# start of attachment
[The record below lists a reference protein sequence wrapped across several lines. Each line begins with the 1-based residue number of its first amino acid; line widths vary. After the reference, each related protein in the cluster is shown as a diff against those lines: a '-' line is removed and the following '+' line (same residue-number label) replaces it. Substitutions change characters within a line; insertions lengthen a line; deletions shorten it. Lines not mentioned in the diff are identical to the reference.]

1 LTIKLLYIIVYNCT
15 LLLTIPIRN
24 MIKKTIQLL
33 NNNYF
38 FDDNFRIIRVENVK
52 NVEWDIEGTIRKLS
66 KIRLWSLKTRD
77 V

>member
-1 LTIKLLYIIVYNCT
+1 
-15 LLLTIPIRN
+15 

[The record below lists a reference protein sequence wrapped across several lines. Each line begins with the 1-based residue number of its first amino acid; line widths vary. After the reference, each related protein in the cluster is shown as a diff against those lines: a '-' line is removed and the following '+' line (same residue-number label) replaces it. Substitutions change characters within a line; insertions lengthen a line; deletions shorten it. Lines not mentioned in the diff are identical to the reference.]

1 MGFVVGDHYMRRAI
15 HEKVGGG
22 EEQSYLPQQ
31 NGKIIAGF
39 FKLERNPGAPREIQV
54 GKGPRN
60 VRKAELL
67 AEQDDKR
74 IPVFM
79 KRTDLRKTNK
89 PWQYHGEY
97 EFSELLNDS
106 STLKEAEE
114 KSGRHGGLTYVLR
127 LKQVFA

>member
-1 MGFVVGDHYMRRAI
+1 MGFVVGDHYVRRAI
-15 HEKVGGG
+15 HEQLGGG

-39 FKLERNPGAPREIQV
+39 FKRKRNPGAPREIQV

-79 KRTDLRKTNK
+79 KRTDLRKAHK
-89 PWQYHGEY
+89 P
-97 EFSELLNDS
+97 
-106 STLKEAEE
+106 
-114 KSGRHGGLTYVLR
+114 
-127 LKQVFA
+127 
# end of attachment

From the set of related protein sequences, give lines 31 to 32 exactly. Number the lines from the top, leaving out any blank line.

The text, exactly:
>member
-1 MGFVVGDHYMRRAI